Sharps & Flats

On "The Covers Record," Cat Power strips "Satisfaction" of Jagger's swagger and manages to velvet over the VU.

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Sharps & Flats

The Covers Record” is a weird album, but an even weirder one to come from singer-songwriter Chan Marshall, 28, who calls herself Cat Power. The 12-song collection of traditionals, rock staples and bootlegged obscurities would seem natural if released by a restless troubadour in the folk-rock tradition, say, Richard Buckner or even Elliott Smith. Marshall, however, is more like a troubled nomad, a self-admitted suicidal recluse who wears hopeless despair on her sleeve.

Because of her infamous stage fright and frequent onstage breakdowns, she makes Mazzy Star’s Hope Sandoval look like Bruce Springsteen. She’s also an artist who didn’t start playing music until her 20s, has released only four albums and was quoted recently as saying, “I don’t buy records, I don’t collect records — I’m not obsessed with music.” You’d never know it from the sound of “The Covers Record.”

There are all types of cover albums: covers made by fans (Yo La Tengo’s “Fakebook”), covers made by musicians to turn listeners on to underappreciated artists (Lyle Lovett’s “Step Inside This House”) and covers made as giant fuck yous (Nick Cave and the Bad Seed’s “Kicking Against the Pricks”). Rarely, though, do artists completely strip original material of all familiarity and reconstruct them in their own sensibility the way that Cat Power has here.

The album starts boldly with a version of the Rolling Stones’ “(I Can’t Get No) Satisfaction” that just shouldn’t work. Marshall, though, deconstructs everything famous about the tune: the Jagger swagger, the overt sexuality, the riff, hell, even the chorus. Through depressed guitar strumming, nervous, hushed vocals and a sly gender switch (“I’m trying to make some girl,” becomes an emphasized “boy”), it’s transformed into a distinctly feminine portrait of boredom and exhaustion. Later, she strips her own “In This Hole” (from “What Would the Community Think”) down even further, her whispering wails accompanied by only a repetitious, minor-key piano melody. The same approach works more beautifully when she tackles the Velvet Underground’s hopeful “I Found a Reason,” her stretch and strain owing more to Moe Tucker than Lou Reed.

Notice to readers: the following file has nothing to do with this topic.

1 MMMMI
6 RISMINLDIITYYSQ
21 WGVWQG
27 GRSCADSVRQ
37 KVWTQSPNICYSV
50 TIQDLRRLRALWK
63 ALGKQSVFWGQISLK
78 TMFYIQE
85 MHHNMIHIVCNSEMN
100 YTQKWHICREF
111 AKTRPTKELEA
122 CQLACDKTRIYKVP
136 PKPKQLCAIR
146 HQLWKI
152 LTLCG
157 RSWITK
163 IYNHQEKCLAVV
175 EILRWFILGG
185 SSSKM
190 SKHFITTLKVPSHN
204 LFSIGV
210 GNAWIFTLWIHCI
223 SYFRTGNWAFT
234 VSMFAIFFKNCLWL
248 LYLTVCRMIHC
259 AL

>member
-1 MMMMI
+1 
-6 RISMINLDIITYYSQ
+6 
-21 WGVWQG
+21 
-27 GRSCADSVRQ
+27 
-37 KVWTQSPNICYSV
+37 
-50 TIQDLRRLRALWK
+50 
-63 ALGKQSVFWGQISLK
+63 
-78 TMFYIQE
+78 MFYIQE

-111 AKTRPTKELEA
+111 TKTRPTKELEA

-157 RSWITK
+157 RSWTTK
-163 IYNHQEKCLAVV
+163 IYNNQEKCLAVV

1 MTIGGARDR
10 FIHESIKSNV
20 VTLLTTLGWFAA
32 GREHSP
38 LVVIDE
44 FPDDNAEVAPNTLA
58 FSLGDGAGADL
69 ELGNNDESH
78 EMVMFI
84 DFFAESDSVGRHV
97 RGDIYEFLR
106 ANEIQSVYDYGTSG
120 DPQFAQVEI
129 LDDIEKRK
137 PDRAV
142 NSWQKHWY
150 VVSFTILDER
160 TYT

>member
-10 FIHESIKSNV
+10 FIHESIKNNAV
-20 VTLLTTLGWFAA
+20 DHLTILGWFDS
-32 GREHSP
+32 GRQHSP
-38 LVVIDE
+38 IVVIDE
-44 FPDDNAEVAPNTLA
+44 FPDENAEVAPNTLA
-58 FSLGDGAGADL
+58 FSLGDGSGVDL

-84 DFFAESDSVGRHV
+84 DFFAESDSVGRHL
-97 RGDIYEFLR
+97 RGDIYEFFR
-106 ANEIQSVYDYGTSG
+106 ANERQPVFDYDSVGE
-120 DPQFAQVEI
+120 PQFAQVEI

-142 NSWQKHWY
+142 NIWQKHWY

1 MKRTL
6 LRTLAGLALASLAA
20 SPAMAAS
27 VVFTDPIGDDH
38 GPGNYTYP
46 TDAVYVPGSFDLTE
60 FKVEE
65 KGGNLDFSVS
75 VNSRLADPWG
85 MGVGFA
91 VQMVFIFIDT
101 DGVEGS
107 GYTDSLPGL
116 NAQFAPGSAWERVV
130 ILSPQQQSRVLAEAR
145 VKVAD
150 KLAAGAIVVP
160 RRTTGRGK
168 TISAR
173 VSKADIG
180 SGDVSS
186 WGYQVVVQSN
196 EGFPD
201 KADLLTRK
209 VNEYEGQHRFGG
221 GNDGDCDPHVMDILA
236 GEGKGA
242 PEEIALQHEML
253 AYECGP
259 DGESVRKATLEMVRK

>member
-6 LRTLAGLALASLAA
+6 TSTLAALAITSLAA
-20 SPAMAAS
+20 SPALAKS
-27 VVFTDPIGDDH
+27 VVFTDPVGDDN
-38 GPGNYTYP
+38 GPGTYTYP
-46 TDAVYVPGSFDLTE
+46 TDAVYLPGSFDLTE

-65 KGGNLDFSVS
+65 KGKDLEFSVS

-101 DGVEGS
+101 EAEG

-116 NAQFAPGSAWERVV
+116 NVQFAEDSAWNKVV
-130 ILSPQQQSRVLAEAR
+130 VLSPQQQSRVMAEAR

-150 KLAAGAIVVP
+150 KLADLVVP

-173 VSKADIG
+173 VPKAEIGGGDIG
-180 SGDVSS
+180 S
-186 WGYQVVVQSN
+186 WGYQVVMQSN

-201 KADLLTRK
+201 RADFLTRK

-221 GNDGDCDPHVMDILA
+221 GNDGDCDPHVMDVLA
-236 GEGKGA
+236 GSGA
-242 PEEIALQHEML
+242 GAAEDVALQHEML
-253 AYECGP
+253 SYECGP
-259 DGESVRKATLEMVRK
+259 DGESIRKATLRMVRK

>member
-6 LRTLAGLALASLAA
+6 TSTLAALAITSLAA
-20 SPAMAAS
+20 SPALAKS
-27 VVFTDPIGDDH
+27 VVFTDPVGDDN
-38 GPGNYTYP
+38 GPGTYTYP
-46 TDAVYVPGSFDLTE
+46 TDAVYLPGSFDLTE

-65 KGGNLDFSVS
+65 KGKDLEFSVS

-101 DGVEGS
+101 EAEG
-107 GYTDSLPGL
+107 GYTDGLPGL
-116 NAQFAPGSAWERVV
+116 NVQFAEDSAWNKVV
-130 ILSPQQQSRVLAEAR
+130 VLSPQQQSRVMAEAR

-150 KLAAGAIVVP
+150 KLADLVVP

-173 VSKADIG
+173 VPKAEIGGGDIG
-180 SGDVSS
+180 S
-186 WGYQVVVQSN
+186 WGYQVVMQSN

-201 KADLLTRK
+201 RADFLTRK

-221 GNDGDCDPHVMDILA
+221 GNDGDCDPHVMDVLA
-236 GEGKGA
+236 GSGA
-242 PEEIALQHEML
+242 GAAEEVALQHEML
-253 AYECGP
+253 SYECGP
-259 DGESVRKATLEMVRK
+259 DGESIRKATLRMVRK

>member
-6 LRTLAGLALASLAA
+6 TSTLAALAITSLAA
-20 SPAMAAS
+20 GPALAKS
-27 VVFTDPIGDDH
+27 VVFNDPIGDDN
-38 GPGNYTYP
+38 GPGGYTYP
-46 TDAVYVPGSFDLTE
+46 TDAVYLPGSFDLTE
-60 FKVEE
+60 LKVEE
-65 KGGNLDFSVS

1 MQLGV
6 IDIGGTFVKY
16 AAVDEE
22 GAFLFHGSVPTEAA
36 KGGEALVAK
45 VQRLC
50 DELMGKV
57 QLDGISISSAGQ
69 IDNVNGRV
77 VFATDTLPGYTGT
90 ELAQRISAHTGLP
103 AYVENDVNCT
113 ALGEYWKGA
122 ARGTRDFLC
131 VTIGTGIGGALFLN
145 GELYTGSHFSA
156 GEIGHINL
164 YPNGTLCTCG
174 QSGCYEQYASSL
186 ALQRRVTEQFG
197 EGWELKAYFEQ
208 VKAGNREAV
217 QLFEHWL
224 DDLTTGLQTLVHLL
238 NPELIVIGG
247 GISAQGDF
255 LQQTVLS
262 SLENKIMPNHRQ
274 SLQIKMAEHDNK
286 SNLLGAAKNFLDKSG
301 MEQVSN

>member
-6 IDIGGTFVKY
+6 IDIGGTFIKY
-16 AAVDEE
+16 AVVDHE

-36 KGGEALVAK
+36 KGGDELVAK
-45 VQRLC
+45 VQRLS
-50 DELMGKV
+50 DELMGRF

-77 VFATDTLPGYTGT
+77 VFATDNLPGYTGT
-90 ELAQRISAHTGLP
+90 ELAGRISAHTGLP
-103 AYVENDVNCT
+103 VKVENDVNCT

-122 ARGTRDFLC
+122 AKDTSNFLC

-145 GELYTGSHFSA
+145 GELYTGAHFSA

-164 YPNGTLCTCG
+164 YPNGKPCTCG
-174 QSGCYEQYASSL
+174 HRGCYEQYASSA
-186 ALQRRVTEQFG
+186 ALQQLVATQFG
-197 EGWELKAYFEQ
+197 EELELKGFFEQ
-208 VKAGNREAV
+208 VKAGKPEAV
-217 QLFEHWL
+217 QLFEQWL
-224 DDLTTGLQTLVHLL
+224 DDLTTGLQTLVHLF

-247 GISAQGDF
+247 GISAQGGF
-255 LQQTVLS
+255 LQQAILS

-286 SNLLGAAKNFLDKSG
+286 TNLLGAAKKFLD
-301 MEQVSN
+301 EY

The prototypes for what Marshall accomplishes here are Bob Dylan’s two overlooked, equally intimate blues cover records from the ’90s, “Good as I’ve Been to You” and “World Gone Wrong.” On both, Dylan updated and revived traditional standards with raspy vocals and understated arrangements, infusing them with fatigue and terminal heartbreak. Both are Dylan albums, not cover records, and despite its title, the same can be said of Cat Power’s “The Covers Record.” It’s not clear that she’s deliberately trying to invoke Dylan, but she does top his version of “Kingsport Town” and give his “Paths of Victory” a humorless, self-conscious read.

This collection, like her last record, the near-masterpiece “Moon Pix” (1998), is so naked, candid and lonesome that you could clear out a room if you put it on in public. And playing it for a depressed friend would be like handing them a loaded gun. During several numbers you can actually hear the hiss of dead air in the arrangements, as Marshall manages to use bleak silence as an instrument. It’s a nostalgic sound, of old 78s and late nights, one that needs tissues and cigarettes, a bottle of bourbon and a little hopeless abandon.

Dave McCoy is a music and film writer in Seattle.

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